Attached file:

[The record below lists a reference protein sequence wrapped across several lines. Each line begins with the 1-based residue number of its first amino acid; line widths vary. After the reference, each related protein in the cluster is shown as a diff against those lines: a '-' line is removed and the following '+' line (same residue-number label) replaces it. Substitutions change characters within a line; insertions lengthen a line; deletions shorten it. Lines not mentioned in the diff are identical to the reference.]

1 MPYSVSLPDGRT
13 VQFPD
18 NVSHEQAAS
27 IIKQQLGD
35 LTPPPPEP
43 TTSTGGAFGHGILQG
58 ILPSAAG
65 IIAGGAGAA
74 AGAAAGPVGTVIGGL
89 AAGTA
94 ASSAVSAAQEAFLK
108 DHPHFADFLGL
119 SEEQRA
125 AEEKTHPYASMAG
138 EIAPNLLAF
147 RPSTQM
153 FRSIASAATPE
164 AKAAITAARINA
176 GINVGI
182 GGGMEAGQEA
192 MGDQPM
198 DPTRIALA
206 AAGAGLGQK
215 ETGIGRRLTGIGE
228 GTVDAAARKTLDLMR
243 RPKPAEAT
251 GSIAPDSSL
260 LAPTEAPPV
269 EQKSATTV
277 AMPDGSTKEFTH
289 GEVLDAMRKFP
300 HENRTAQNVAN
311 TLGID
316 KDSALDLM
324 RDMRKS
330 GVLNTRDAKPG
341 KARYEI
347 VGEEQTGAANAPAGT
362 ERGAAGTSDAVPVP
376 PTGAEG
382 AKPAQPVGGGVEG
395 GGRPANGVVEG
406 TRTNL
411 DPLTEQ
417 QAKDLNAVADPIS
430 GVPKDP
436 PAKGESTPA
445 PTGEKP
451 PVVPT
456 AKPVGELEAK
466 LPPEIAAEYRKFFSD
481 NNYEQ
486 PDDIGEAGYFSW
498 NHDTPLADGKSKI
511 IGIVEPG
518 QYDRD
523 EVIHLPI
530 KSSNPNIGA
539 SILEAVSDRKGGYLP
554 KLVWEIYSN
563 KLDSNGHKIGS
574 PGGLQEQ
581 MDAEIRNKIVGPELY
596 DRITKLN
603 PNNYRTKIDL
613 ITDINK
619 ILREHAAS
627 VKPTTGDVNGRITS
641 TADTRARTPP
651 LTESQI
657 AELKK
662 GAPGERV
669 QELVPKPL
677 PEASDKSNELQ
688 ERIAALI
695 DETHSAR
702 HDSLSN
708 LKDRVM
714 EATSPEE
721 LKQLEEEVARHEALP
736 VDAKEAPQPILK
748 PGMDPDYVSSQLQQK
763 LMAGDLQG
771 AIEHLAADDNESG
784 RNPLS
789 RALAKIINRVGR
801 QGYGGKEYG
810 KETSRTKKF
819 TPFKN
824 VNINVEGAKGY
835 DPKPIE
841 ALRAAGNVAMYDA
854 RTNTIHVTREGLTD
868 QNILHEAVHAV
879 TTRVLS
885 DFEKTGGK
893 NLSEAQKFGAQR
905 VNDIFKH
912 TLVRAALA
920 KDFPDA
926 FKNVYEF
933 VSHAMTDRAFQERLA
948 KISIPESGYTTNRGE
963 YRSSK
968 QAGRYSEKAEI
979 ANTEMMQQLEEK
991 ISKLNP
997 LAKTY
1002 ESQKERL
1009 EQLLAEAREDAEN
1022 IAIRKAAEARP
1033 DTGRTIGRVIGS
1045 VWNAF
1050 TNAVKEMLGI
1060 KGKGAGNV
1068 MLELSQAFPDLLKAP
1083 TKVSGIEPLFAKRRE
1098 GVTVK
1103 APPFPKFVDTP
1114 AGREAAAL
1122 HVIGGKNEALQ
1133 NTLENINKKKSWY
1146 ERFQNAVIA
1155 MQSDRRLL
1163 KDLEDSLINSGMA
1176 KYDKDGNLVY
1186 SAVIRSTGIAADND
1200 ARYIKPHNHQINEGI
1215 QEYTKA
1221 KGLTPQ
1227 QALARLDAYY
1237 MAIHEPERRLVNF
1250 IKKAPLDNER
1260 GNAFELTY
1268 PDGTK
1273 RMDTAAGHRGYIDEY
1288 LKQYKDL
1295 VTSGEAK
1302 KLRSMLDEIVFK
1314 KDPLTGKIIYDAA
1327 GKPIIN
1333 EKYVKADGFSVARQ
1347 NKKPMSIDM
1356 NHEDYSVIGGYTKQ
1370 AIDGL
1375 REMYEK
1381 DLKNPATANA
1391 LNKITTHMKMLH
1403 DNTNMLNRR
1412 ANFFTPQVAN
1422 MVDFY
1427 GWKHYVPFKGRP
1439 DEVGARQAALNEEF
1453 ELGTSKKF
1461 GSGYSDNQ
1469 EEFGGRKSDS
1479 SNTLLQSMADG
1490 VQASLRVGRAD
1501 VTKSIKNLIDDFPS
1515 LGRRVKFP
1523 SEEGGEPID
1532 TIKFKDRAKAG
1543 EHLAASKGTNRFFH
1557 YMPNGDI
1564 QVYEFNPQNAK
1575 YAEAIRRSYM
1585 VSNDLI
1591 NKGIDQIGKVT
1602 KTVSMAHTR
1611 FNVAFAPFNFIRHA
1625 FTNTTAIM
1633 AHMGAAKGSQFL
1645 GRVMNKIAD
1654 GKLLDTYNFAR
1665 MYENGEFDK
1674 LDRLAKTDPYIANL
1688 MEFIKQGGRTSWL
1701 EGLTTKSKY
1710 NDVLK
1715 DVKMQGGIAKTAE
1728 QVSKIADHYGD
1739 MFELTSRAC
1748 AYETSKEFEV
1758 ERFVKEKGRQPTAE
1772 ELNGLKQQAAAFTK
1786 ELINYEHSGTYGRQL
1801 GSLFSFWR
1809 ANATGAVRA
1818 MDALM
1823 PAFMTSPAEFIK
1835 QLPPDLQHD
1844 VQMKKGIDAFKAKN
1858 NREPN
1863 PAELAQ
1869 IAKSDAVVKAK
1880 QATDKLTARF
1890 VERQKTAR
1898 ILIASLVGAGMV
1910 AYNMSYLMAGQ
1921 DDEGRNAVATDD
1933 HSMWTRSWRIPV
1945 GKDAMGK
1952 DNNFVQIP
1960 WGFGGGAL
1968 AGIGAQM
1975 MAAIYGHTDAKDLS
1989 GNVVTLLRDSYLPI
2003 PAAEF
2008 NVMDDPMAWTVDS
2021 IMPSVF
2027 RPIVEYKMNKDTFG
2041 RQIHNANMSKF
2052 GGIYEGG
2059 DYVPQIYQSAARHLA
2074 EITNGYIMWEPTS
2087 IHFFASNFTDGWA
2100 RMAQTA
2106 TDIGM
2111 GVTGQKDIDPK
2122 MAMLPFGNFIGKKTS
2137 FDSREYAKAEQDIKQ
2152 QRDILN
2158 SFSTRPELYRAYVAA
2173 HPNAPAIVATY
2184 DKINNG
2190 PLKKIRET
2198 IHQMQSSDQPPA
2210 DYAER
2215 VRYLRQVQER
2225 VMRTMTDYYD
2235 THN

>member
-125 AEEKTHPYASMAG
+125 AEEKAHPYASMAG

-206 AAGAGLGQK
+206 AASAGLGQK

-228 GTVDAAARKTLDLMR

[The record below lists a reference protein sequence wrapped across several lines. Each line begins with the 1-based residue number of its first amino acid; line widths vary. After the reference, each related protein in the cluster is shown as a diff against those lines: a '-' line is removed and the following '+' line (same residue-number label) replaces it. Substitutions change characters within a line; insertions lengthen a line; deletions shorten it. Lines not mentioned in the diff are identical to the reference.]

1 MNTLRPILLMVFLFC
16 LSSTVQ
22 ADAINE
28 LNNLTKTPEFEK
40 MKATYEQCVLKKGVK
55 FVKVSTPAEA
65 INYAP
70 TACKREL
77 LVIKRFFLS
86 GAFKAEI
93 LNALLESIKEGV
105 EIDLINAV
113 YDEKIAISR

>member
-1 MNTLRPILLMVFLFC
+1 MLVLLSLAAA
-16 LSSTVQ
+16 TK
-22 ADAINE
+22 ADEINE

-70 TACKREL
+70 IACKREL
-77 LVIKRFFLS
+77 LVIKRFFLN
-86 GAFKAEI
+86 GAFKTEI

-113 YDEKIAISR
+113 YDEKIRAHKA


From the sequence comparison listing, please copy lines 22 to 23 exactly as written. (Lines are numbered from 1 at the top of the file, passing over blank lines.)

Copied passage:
192 MGDQPM
198 DPTRIALA